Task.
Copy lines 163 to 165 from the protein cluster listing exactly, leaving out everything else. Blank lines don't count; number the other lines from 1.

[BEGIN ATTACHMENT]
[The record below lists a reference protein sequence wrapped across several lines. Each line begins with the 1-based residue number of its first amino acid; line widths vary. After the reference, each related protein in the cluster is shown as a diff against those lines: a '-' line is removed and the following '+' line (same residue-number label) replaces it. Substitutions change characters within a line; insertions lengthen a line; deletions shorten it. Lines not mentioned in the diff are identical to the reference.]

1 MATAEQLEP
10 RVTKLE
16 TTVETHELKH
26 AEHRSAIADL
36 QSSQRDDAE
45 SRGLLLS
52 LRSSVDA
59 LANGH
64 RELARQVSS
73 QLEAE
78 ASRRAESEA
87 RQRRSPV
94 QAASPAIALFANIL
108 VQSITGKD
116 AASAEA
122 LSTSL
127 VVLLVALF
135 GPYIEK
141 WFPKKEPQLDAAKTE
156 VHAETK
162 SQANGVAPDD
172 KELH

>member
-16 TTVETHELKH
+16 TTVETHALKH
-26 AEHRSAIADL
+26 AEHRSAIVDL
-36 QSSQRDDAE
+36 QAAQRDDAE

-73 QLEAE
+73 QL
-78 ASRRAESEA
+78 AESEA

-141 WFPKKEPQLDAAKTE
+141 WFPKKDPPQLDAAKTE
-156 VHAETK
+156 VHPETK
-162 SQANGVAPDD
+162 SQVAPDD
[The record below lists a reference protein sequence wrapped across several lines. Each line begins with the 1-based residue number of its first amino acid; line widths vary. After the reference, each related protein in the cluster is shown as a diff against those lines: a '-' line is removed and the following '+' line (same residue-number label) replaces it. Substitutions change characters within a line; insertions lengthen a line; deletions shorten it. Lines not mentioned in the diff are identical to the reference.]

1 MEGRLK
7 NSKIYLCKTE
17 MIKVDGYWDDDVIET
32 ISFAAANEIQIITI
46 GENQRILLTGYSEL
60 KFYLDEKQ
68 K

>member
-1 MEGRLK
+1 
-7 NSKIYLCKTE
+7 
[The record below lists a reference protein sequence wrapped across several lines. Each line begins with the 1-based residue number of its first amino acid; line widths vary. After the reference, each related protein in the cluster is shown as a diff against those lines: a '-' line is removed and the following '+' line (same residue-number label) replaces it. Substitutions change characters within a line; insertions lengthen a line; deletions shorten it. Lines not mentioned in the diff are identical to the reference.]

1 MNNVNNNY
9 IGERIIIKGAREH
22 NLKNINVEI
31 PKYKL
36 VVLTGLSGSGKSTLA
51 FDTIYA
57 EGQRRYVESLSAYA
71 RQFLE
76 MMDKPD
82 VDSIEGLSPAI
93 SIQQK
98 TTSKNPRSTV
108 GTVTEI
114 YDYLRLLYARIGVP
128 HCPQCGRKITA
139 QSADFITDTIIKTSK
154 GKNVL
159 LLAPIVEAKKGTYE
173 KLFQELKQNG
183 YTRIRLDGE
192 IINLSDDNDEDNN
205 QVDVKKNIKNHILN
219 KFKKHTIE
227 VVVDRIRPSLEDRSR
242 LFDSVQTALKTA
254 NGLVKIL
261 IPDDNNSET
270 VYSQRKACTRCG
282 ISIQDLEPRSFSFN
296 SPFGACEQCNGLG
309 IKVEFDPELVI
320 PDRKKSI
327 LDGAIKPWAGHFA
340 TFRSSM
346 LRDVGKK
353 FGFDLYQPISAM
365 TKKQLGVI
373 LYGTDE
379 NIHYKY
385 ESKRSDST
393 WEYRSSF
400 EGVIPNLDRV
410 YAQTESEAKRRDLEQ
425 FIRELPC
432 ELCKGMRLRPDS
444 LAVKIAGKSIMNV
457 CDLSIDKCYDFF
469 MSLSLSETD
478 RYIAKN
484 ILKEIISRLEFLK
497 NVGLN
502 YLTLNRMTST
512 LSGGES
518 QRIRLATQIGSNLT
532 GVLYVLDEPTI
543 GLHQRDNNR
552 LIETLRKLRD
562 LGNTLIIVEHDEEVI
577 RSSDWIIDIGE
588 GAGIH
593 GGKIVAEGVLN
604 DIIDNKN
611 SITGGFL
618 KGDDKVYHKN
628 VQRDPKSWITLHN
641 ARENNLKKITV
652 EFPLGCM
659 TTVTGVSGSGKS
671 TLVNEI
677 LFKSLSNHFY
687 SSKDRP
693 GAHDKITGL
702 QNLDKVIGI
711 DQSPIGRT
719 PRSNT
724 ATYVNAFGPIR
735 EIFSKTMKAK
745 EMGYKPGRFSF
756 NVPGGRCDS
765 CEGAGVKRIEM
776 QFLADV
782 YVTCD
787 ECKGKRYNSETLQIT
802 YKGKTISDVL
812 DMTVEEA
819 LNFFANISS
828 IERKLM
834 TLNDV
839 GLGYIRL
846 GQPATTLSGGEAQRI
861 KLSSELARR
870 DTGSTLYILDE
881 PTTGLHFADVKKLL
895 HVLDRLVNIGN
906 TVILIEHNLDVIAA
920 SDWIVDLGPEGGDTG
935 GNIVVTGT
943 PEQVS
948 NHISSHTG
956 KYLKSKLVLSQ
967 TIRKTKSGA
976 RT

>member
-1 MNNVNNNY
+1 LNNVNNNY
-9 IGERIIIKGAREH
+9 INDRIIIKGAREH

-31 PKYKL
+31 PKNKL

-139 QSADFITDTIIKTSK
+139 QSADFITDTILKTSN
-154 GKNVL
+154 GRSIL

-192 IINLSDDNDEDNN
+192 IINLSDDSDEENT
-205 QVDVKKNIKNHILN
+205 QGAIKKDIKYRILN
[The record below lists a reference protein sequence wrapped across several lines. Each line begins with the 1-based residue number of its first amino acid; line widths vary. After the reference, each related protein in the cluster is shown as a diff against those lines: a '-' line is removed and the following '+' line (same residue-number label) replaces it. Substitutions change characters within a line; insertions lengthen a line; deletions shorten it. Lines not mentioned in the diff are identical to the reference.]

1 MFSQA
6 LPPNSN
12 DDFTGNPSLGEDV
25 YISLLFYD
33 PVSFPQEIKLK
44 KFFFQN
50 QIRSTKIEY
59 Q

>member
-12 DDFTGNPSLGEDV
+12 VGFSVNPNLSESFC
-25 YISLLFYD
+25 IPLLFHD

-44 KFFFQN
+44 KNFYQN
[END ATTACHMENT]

+31 PKNKL

-139 QSADFITDTIIKTSK
+139 QSADFITDTILKTSN